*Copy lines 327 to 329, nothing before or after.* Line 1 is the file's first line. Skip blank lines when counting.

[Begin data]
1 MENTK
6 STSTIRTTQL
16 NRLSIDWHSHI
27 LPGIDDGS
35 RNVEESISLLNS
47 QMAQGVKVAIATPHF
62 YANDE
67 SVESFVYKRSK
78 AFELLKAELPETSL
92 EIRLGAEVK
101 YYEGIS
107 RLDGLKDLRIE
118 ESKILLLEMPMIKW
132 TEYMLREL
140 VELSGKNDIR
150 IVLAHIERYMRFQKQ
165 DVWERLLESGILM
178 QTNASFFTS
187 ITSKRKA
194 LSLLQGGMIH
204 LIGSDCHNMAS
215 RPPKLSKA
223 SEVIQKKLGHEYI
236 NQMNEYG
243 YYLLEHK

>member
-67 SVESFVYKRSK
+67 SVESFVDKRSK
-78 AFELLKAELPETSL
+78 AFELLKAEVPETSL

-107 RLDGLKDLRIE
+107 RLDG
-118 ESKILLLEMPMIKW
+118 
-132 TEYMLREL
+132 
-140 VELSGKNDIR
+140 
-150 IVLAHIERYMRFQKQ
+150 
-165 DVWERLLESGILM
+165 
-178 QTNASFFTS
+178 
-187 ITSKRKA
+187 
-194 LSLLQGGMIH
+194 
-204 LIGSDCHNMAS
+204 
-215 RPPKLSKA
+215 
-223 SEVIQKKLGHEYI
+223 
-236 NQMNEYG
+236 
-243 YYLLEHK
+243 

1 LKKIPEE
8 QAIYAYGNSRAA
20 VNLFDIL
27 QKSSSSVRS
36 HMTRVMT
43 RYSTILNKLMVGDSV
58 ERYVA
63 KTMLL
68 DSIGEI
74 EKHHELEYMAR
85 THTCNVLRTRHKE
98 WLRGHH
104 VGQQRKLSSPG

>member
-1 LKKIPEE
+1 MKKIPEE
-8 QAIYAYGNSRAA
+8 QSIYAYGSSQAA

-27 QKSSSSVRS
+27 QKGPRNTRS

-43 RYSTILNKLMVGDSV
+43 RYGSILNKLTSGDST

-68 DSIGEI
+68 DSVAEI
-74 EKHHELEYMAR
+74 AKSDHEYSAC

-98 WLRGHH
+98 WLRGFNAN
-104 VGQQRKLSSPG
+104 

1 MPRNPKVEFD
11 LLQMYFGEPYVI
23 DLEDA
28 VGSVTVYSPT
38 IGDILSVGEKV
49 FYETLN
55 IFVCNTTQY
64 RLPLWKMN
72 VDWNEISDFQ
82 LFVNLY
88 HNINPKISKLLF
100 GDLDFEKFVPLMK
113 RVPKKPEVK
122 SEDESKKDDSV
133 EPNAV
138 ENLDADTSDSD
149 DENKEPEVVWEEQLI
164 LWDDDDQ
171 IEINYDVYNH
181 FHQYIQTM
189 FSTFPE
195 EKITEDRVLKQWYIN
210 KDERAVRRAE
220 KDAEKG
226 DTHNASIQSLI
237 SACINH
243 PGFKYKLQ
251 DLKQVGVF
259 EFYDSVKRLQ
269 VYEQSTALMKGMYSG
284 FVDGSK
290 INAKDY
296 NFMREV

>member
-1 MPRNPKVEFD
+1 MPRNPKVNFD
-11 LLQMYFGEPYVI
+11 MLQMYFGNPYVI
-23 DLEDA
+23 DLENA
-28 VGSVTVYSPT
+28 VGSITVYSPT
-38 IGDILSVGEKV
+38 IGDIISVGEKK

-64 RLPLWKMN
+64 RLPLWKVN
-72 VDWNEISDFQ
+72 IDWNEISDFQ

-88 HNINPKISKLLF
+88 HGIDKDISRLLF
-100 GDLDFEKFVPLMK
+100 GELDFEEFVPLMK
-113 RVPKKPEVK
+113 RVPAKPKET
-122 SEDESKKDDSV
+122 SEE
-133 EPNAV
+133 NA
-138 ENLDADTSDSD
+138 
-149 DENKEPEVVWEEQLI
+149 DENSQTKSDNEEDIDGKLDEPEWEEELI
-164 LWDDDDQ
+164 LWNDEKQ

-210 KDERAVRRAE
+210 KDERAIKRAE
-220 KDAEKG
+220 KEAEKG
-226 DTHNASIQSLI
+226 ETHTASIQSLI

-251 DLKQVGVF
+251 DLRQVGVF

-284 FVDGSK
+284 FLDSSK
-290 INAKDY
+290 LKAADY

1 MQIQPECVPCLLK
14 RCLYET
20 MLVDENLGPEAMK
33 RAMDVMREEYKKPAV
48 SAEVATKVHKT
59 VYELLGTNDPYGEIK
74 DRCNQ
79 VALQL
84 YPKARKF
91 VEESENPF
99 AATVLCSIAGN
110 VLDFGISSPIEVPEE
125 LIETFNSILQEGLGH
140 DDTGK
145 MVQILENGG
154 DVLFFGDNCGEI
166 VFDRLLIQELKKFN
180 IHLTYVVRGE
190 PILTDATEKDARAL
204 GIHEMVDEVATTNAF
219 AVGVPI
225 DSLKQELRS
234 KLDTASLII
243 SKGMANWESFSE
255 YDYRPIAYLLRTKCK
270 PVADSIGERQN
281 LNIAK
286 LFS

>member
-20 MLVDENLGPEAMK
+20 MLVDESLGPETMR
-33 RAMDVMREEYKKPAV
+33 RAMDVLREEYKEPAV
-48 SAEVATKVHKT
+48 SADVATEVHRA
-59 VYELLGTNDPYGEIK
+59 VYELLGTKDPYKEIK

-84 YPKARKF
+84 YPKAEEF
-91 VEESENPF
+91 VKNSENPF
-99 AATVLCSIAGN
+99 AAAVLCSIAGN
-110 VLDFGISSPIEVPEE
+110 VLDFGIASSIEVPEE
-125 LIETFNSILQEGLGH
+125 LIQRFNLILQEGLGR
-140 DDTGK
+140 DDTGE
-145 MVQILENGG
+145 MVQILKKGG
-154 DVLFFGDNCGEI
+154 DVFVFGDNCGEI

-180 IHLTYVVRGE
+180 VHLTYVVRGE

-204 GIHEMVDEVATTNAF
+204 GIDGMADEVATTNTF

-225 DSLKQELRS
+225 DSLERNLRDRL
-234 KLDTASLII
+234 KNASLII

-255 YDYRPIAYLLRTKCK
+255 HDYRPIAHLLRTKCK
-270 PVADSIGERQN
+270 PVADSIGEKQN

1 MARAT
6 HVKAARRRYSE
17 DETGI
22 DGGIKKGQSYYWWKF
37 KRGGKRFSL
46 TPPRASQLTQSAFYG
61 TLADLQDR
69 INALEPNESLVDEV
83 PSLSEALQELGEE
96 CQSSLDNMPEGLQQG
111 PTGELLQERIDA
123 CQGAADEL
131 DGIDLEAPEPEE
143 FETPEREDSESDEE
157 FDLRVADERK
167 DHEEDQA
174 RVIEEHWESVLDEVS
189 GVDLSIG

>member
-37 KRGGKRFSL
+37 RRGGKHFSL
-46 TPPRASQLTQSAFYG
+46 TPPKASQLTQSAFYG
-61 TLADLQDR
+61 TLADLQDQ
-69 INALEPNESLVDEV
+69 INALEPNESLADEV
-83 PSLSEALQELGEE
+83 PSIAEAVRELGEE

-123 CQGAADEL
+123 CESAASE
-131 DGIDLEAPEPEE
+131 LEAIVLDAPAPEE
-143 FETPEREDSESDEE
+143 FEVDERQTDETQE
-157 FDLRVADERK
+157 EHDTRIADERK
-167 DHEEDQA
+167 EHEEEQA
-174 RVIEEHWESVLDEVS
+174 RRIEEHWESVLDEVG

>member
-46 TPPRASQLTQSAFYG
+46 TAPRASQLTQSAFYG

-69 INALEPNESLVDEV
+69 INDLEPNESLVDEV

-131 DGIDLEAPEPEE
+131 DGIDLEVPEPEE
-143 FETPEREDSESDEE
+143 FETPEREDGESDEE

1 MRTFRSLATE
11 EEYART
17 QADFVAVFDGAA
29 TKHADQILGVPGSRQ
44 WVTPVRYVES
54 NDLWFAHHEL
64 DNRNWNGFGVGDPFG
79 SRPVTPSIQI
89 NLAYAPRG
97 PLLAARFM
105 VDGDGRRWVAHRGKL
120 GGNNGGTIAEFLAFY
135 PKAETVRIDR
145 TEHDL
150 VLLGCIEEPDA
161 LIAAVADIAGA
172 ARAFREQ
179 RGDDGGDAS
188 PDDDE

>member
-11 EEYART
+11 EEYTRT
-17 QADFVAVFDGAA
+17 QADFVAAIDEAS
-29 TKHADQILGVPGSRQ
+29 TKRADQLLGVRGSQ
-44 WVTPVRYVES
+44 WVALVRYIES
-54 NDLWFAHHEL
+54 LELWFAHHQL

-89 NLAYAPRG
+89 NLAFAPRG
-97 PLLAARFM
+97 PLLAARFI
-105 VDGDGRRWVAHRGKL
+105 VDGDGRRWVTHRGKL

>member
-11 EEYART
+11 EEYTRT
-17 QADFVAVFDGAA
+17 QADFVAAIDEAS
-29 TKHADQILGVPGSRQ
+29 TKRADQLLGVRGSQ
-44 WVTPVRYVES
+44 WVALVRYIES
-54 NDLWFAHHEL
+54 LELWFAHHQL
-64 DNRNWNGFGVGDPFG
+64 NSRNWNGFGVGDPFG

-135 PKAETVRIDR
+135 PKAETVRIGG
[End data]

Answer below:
-64 DNRNWNGFGVGDPFG
+64 NSRNWNGFGVGDPFG

-135 PKAETVRIDR